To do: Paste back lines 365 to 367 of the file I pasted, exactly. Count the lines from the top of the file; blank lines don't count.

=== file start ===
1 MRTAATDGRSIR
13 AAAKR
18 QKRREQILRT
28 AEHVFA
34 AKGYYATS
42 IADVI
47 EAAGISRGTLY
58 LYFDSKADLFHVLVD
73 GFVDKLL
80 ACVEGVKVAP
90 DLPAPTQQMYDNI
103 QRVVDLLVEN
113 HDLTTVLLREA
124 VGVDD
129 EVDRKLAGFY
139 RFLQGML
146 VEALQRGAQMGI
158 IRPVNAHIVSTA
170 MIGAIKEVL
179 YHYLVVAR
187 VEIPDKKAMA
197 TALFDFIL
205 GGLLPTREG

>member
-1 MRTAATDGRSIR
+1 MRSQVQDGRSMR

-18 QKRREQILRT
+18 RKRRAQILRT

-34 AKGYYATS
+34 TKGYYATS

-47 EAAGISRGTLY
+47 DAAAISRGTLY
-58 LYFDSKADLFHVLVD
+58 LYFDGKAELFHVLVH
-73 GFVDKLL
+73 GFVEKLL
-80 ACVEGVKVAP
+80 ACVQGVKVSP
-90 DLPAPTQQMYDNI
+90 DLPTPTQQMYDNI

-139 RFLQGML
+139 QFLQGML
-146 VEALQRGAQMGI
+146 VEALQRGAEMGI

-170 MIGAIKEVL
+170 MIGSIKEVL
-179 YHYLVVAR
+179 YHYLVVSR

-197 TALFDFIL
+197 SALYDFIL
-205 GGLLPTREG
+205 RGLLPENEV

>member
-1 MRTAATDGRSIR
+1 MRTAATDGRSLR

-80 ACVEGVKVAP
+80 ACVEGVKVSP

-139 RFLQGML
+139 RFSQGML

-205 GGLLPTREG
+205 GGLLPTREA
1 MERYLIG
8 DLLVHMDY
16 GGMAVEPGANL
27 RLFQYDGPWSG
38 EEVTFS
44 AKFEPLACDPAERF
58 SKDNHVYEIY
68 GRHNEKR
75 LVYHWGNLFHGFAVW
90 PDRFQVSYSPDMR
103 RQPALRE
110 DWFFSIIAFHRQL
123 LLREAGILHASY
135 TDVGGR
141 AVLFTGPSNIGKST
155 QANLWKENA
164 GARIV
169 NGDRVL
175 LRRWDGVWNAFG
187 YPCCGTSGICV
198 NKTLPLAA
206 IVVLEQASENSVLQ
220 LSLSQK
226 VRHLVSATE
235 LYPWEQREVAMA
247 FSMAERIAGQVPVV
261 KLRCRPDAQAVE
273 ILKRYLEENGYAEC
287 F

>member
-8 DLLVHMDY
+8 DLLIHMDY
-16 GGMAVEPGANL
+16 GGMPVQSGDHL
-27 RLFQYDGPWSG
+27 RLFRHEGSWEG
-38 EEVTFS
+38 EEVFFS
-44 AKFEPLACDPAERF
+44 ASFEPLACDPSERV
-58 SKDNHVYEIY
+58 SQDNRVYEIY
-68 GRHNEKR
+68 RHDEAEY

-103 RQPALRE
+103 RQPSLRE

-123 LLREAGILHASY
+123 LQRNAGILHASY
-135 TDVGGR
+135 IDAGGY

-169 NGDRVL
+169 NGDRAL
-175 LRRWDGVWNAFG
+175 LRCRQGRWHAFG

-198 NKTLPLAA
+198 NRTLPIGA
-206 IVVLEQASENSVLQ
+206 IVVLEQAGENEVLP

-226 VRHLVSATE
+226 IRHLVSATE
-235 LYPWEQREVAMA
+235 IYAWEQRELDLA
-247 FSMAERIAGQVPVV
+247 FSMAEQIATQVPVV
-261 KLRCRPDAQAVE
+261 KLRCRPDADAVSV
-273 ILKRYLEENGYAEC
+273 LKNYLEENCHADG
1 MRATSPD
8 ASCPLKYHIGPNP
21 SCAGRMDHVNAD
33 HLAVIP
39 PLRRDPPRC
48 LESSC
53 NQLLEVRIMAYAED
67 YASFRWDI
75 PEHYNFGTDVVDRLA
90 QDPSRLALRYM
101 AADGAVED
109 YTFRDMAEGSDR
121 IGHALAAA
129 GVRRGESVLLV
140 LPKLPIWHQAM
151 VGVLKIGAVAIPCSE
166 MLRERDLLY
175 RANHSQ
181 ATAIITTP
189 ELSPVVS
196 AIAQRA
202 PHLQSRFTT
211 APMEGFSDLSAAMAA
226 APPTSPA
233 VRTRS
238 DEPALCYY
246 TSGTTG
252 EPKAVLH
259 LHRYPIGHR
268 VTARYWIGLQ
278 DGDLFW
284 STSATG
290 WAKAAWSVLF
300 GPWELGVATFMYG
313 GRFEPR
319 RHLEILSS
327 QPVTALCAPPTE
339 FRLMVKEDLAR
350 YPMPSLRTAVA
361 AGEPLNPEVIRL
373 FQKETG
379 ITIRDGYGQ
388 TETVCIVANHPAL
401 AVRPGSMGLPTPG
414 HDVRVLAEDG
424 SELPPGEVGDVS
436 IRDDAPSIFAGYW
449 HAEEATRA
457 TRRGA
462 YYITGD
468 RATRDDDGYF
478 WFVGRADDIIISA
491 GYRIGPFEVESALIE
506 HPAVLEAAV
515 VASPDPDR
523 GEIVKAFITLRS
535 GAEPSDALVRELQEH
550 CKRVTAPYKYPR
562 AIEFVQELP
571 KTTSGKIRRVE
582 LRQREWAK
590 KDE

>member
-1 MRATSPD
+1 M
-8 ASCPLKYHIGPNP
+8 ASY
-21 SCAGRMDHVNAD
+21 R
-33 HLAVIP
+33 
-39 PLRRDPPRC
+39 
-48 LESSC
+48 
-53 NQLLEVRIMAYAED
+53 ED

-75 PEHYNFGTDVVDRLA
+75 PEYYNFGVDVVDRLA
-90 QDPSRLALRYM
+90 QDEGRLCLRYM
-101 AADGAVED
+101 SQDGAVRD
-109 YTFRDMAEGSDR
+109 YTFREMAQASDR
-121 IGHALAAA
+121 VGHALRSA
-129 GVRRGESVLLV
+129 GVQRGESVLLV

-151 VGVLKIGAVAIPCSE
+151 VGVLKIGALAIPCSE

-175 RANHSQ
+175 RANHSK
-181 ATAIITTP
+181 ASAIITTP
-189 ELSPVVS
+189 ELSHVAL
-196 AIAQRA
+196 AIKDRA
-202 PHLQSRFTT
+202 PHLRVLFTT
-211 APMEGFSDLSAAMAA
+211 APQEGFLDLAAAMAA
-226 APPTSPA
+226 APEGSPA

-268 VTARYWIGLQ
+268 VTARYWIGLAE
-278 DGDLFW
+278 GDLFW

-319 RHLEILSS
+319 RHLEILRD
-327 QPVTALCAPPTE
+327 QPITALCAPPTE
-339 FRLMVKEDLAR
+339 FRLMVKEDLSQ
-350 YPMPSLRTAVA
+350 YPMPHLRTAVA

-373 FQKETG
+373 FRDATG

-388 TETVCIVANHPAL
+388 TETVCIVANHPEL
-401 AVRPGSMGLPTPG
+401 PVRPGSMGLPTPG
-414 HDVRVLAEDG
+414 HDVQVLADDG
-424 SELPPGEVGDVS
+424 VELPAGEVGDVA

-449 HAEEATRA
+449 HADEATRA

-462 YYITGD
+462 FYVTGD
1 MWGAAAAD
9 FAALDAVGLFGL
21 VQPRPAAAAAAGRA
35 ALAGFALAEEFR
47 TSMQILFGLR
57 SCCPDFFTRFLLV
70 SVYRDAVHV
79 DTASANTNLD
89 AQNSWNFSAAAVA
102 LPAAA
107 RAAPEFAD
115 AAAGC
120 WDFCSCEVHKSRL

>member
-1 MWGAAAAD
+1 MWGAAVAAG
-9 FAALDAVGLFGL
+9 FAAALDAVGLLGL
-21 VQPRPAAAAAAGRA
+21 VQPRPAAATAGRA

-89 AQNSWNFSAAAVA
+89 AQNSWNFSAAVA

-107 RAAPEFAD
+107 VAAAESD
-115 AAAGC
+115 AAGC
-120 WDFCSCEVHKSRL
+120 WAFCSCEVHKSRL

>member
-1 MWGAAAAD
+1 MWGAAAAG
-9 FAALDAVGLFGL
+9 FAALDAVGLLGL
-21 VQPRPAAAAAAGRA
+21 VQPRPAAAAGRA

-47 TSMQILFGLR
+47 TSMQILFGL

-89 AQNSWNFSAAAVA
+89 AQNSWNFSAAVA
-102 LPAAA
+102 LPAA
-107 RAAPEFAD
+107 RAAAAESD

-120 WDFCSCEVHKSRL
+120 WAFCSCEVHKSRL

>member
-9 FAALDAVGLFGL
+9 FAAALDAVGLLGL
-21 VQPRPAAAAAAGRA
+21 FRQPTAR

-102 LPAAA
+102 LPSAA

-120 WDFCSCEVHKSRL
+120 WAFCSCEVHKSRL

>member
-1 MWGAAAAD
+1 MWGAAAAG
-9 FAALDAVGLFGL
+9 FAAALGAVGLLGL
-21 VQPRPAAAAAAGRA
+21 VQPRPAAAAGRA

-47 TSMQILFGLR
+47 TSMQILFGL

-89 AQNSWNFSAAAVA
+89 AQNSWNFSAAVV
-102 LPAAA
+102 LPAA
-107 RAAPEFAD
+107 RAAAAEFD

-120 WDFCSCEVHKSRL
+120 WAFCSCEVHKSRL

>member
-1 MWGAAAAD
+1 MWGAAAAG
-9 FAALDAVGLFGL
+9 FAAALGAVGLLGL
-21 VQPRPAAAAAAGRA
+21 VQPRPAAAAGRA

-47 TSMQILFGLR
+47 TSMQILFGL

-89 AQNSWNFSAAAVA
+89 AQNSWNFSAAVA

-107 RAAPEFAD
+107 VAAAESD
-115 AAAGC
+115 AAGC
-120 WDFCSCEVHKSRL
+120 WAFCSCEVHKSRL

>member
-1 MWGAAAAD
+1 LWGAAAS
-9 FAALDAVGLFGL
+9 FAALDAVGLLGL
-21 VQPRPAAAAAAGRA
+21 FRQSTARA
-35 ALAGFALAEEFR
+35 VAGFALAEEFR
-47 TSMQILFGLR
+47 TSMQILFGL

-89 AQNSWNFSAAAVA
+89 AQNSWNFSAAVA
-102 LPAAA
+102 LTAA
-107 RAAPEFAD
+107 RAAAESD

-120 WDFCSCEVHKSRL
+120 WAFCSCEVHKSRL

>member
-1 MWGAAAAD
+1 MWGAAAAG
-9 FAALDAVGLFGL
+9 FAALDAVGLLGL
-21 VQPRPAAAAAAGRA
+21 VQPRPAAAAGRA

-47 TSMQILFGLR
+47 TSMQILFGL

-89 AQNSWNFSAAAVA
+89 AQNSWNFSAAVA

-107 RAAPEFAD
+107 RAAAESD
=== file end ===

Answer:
+107 RAAAESD

-120 WDFCSCEVHKSRL
+120 WAFCSCEVHKSRL